Tech gurus, Alan Johnson and Ryan Carson are on a mission — to bring affordable technology education to people everywhere.
Carson first came up with the idea for Treehouse at one of the many conferences he held as the founder of Carsonified, a world-class events platform for the web industry. In 2011, he decided to utilize his events company and blog as a catalyst to develop the first incarnation of what would later be called, Treehouse — an online platform that enables beginners to learn to build websites, create iPhone and Android apps, code with Ruby on Rails and PHP, or start a business.
Alan Johnson, Treehouse co-founder, attributes the growth of their achievement-based learning environment to empowering everyday people with the technology skills they need to be successful. “Users can sign up for a membership plan which gives them access to a library of videos that feature lessons on web design, web development, and iOS and Android development,” Johnson explains. “[Then] challenges and assessments test the user’s knowledge of what they learned, and they earn badges to showcase their new skills to other users.”
One of the major focuses of Treehouse is entrepreneurs. “We meet people every day that have ideas for apps or websites,” according to Johnson. “That’s kind of our mentality behind Treehouse. We’ll at least get you to the point where you can talk to people who can build this stuff for you; we can get you [to a place] where you can talk to people about it and get your dream to happen. Even beyond that, we’ve been able to train a whole lot of people to build the thing they dreamed up themselves.”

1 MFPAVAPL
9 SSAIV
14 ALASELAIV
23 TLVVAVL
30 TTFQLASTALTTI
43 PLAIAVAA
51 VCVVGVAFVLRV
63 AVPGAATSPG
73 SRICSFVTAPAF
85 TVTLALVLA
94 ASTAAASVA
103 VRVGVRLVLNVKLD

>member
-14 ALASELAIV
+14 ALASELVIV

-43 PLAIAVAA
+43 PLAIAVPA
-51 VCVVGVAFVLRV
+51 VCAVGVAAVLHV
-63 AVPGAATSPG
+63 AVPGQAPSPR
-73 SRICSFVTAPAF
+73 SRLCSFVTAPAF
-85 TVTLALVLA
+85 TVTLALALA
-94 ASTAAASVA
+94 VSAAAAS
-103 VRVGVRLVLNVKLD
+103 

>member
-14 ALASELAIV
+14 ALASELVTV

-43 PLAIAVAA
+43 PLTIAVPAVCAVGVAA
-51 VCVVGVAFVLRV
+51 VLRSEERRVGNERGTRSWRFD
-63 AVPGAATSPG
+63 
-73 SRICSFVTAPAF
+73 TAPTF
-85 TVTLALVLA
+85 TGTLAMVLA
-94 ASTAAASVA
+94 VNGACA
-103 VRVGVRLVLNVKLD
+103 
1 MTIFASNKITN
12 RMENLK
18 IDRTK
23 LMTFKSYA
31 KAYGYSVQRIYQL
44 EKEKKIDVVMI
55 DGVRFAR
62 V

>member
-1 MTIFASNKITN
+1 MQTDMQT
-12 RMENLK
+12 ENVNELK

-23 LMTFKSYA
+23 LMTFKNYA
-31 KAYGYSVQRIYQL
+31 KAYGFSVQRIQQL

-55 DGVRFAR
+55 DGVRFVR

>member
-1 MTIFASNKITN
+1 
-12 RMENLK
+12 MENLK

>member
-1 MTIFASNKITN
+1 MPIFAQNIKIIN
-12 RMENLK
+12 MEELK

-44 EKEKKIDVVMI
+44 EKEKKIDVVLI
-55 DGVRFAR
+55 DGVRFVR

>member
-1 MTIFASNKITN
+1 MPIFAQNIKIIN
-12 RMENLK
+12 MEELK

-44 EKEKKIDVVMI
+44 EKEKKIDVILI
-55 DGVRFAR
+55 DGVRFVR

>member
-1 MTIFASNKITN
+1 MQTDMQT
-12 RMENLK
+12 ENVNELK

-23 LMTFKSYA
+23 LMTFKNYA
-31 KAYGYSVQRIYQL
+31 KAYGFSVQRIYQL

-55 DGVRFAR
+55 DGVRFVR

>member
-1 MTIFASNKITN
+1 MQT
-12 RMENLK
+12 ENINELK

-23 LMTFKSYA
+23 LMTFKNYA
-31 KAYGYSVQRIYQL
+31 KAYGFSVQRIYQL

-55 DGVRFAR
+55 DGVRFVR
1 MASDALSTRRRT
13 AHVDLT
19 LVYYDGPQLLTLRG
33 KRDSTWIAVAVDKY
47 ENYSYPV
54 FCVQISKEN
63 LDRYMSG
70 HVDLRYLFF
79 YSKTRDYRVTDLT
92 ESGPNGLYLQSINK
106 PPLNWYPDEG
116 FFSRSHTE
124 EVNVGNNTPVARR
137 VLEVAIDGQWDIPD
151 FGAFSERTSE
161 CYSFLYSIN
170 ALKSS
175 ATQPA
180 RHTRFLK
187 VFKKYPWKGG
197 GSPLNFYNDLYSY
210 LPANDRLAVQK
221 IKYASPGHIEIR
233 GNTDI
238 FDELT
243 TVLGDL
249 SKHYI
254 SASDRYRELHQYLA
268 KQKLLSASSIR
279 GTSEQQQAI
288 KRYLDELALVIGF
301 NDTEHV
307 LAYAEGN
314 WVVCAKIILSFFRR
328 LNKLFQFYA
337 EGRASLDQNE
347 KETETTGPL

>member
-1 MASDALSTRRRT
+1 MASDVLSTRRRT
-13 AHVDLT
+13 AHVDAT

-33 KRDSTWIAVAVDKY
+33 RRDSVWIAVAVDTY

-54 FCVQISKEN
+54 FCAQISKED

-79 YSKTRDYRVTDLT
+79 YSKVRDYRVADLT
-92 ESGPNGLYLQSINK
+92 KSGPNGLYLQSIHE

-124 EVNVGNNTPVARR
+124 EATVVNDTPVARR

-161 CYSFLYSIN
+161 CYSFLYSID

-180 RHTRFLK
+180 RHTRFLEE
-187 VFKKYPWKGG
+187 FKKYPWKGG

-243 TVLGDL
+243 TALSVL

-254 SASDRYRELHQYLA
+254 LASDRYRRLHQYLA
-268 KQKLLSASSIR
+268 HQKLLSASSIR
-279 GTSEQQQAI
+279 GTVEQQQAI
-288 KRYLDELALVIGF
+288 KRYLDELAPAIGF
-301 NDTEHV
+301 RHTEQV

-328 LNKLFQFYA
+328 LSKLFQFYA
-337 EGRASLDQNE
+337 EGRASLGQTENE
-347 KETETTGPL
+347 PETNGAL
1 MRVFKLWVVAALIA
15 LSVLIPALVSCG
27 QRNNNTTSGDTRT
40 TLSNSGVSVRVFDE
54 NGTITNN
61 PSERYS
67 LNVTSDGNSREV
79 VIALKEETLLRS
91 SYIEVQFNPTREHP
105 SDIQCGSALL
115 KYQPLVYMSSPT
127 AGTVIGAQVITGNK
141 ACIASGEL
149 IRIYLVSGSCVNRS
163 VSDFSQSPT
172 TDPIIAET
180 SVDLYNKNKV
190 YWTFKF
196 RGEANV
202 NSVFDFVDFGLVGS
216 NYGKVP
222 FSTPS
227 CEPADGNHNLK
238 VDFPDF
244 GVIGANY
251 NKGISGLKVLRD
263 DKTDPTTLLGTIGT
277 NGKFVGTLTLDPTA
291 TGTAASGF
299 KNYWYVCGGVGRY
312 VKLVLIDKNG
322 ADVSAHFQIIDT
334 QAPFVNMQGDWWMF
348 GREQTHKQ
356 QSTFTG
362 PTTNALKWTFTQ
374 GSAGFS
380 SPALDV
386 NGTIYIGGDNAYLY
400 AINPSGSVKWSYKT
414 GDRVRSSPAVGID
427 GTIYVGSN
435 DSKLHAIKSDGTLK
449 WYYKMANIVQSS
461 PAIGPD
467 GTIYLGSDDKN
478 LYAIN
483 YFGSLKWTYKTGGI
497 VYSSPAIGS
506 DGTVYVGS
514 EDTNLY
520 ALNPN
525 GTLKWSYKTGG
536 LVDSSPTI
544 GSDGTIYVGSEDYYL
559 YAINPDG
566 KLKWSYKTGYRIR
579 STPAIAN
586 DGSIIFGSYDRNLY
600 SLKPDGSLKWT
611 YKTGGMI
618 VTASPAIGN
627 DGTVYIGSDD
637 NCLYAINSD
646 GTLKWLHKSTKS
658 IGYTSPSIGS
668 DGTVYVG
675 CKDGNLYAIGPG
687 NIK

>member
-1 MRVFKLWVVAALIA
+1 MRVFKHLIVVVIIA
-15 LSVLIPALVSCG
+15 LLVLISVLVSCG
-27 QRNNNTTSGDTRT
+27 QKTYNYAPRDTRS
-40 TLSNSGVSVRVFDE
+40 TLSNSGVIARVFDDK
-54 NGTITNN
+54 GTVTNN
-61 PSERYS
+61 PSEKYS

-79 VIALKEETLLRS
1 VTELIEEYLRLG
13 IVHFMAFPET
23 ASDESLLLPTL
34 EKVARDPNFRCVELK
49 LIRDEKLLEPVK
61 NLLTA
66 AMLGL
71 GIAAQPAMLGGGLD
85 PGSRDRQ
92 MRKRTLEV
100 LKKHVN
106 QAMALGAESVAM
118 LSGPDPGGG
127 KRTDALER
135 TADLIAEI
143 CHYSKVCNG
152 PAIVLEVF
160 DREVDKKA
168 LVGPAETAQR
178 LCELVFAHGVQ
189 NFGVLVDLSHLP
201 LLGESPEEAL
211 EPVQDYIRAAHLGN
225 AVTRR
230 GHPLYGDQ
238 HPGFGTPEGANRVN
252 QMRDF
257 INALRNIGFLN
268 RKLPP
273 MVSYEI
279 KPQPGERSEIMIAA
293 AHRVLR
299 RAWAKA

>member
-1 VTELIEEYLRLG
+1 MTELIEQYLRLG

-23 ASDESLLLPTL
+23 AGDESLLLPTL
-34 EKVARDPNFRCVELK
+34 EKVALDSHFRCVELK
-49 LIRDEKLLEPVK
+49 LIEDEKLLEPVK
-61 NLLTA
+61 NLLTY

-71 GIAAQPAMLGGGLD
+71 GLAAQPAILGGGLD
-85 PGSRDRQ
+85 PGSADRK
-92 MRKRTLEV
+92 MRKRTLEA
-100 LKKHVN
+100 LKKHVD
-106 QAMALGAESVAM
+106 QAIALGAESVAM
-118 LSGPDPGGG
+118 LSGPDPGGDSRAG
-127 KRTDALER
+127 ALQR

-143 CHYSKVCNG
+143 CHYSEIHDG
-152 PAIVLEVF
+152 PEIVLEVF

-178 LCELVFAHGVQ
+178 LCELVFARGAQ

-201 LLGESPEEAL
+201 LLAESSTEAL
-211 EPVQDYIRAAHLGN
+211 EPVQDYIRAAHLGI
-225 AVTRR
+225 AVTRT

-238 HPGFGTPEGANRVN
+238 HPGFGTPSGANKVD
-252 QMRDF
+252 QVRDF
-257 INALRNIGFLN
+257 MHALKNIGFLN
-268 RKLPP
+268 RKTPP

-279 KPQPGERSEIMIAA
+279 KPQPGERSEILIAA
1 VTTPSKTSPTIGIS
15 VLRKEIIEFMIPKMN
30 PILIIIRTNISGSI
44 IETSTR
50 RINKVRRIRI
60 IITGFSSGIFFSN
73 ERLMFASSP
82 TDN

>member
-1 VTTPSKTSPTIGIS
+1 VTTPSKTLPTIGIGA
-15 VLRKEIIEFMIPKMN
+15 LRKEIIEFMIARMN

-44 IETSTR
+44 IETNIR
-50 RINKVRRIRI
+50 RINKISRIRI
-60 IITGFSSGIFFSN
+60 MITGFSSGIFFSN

Learn how Treehouse aims to change the world through technology and why when it comes to entrepreneurship, you have to do it your own way.
|Alan Johnson, Ryan Carson
How I Got Started:
[My co-founder] Ryan originally [came up with] the idea. He ran an events business called Carsonified that had several pretty big events in the web design and web development community. At the conferences people would say: “It’s really great to come to one of these conferences”, or “I love it, but I really wish there was some way to continue on after I get home. I learned so many good things.” People would come up [to him and] say: “Hey you should do video service”, or you should do this or you should do that. So he kind of thought about it for a while and [decided it was a] pretty good idea.
In late 2011, [Ryan] hired a contract developer and a few people and launched the original incarnation of Treehouse. At the time it was called Think Vitamin Membership because he had a pretty big blog back then called Think Vitamin. I actually didn’t join until a little bit after the original launch.
Then we pivoted the company from being all about the people who came to the conferences (i.e. people who were already more established in the technology community) to [focusing on] beginners. [We changed focus to] make sure we had people covered so that they can start from square one and learn everything they would need to know to get a job in technology.
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